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Enterprise Resource Management

Tibbr Puts Tibco in the Zeitgeist

Tibco might appear an unlikely parent but with its Tibbr tool for business conversations, the company appears to have a trendy hit on its hands.

Think of Tibbr as an enterprise-grade version of Twitter and you’ll get some idea of what the firm is up to. In short: letting big organisations swap messages in a lightweight, user-friendly manner without the Fail Whale popping up at regular intervals, and with security that means messages are only read by those allowed to read them.

Tibco made its $1bn annual revenue stream in the engine room of IT from middleware, integrating complex systems at large organisations beset by the challenge to make sense of a mish-mash of hardware and software. Tibbr, by contrast, is a service that fits into the IT consumerisation fashion for making business systems behave more like social networks. So it’s perhaps unsurprising that erstwhile ex-CMO and Tibco veteran Ram Menon has been detailed to run it as a separate business unit.

“It’s obviously part of Tibco but it’s different,” Menon says. “The way we are deploying is different, the people we hire are different, the sales people are different, the people we sell to are different.”

January 2011 saw Tibbr pick up its first customer and now there are 1.5 million paying users across 104 countries and 160 customers. Roughly three-quarters of Tibbr corporate customers have been at one point users of Yammer, recently acquired by Microsoft. Most are replacing rather than running the systems in parallel, he claims, and 60% of user organisations are not running other Tibco software.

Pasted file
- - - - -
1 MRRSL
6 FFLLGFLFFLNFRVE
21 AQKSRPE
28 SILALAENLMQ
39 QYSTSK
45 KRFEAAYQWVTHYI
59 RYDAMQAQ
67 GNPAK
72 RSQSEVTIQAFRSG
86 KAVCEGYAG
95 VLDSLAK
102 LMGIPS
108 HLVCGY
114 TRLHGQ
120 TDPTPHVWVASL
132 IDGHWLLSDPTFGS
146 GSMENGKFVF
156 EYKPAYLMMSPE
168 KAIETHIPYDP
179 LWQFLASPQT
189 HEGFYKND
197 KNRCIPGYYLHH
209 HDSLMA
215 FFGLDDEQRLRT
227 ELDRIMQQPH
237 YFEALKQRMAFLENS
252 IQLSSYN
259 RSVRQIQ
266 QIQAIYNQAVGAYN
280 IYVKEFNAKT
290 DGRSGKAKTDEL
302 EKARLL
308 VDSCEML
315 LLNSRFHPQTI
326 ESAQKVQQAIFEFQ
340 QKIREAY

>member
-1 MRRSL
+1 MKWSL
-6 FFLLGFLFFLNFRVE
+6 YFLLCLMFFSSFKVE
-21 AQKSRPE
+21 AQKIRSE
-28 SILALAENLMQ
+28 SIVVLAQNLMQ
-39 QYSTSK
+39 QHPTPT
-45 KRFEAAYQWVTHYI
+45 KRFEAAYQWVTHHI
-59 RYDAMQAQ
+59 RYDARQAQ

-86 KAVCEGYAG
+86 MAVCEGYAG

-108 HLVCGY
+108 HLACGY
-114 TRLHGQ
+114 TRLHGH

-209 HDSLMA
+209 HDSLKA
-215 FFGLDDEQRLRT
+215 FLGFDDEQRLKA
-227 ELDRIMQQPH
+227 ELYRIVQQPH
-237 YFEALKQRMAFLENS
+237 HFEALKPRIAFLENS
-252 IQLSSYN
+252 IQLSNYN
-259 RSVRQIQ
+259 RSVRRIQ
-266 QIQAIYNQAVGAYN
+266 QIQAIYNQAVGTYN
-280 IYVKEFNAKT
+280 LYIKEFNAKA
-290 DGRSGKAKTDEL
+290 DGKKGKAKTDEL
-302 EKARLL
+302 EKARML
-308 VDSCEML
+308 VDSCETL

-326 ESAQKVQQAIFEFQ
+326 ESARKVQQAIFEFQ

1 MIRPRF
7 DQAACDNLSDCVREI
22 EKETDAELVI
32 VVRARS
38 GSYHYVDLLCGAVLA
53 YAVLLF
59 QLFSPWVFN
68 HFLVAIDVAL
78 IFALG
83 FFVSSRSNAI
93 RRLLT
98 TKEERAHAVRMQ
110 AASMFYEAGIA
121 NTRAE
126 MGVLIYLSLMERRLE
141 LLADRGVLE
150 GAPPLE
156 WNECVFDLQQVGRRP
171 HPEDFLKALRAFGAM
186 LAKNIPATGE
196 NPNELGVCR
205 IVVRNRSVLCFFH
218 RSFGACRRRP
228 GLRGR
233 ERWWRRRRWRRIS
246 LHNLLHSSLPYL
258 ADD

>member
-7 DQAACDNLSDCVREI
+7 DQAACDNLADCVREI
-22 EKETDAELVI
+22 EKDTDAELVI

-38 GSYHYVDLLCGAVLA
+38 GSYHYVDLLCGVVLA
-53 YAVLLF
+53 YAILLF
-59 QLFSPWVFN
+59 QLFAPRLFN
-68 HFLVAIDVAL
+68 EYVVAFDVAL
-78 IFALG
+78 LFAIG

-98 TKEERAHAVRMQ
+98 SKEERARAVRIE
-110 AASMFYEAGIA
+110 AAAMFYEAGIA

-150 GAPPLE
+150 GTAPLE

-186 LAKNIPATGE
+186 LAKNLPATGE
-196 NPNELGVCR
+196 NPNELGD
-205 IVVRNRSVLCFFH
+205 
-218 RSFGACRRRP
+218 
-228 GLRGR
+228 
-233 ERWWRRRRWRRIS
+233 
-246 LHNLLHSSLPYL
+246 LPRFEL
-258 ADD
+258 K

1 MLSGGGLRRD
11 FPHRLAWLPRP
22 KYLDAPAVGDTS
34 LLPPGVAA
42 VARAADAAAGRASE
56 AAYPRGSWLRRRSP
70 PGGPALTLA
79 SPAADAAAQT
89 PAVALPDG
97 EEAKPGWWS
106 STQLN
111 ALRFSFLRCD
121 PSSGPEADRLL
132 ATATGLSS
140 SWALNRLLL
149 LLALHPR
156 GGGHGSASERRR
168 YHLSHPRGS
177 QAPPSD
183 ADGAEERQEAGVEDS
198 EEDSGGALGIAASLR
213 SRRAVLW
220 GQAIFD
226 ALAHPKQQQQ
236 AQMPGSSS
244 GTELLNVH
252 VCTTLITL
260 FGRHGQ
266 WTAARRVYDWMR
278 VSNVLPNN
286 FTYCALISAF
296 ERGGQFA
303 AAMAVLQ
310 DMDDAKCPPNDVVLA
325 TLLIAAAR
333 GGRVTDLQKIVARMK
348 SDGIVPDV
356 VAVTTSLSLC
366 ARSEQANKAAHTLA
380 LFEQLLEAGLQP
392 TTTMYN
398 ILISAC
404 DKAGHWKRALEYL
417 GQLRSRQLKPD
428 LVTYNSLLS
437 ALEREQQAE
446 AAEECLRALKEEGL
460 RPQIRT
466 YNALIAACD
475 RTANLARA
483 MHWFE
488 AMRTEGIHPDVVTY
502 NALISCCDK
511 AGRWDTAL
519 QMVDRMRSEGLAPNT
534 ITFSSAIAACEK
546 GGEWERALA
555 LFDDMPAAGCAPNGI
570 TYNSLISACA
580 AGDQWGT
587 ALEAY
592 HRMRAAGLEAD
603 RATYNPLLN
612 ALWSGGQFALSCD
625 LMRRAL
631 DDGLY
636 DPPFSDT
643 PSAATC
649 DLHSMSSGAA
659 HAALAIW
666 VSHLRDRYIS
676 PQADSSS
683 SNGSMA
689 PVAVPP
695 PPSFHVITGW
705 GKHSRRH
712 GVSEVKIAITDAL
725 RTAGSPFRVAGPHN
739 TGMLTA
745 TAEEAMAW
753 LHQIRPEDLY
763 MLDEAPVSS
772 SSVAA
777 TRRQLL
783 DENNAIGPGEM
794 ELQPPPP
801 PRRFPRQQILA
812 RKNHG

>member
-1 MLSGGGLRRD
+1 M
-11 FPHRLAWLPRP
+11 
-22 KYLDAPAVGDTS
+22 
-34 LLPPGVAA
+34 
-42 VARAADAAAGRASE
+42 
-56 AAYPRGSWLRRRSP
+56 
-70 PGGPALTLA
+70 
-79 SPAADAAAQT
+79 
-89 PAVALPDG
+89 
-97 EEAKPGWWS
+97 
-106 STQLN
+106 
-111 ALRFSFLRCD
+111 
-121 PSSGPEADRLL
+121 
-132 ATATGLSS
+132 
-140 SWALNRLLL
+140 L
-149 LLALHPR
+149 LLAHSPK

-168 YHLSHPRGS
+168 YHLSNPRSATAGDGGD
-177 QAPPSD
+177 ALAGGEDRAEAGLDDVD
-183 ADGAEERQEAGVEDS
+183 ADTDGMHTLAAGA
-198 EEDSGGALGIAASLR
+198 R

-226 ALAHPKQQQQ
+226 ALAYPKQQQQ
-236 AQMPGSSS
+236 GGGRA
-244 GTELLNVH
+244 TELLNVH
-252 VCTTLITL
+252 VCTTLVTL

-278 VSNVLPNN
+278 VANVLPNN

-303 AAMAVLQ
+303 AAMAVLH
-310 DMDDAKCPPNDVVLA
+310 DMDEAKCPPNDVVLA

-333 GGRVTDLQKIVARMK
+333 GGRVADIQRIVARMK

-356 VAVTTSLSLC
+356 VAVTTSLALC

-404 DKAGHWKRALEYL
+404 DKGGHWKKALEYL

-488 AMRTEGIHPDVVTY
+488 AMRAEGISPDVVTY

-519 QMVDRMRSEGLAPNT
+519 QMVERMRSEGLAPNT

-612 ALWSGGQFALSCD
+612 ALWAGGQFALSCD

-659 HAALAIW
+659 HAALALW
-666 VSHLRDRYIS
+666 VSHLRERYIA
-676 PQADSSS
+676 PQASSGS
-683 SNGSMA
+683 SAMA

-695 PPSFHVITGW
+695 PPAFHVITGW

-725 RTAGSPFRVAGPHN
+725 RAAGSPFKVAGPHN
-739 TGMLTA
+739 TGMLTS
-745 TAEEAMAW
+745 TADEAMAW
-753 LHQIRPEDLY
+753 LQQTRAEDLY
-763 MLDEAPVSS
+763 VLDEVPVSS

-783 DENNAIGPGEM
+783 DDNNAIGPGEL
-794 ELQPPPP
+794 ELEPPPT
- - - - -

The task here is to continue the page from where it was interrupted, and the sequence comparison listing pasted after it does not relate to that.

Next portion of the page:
Yammer, he says, is marketed as “Facebook for the enterprise” but “friends peter out at the second corridor” in the office. Another rival, Jive, is “a content management company masquerading as social software company”. Continuing to talk a good fight, Salesforce.com’s Chatter is limited by its ties to the core sales force automation service, he says.

Accounts today extend from installations of about 100 users to half a million in one case. The Tibbr story plays well in a world where CIOs are having to satisfy demand for bring-your-own-device/app programmes.

“A lot are struggling to have the lightest level of control but give users what they want,” he says, and Tibbr offers a combination of serious scalability and security with a consumer-style experience, effectively creating “a mini LinkedIn” community within the organisation.

“Monolithic enterprise software, where every piece of your business process sits in one big app, is dead,” Menon says, and the challenge is to provide systems that work across the highly distributed and fragmented set of tools companies employ today.

At its user conference in London earlier this month, Menon showed off the latest version of Tibbr with a new, slick ability to set up meetings by integrating with WebEx, Google Hangouts, Skype or other conferencing servcies. It looks a terrific way to switch from conversations to ad hoc web conferences where meetings can be played back afterwards.

Menon sees applicability for Tibbr across usage models, pointing to government, medical first responders and airline flight staff. It’s a very zeitgeist-y service and the opportunity for viral expansion is high.

Martin Veitch, Editorial Director, IDG Connect

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Martin Veitch

Martin Veitch is Contributing Editor for IDG Connect

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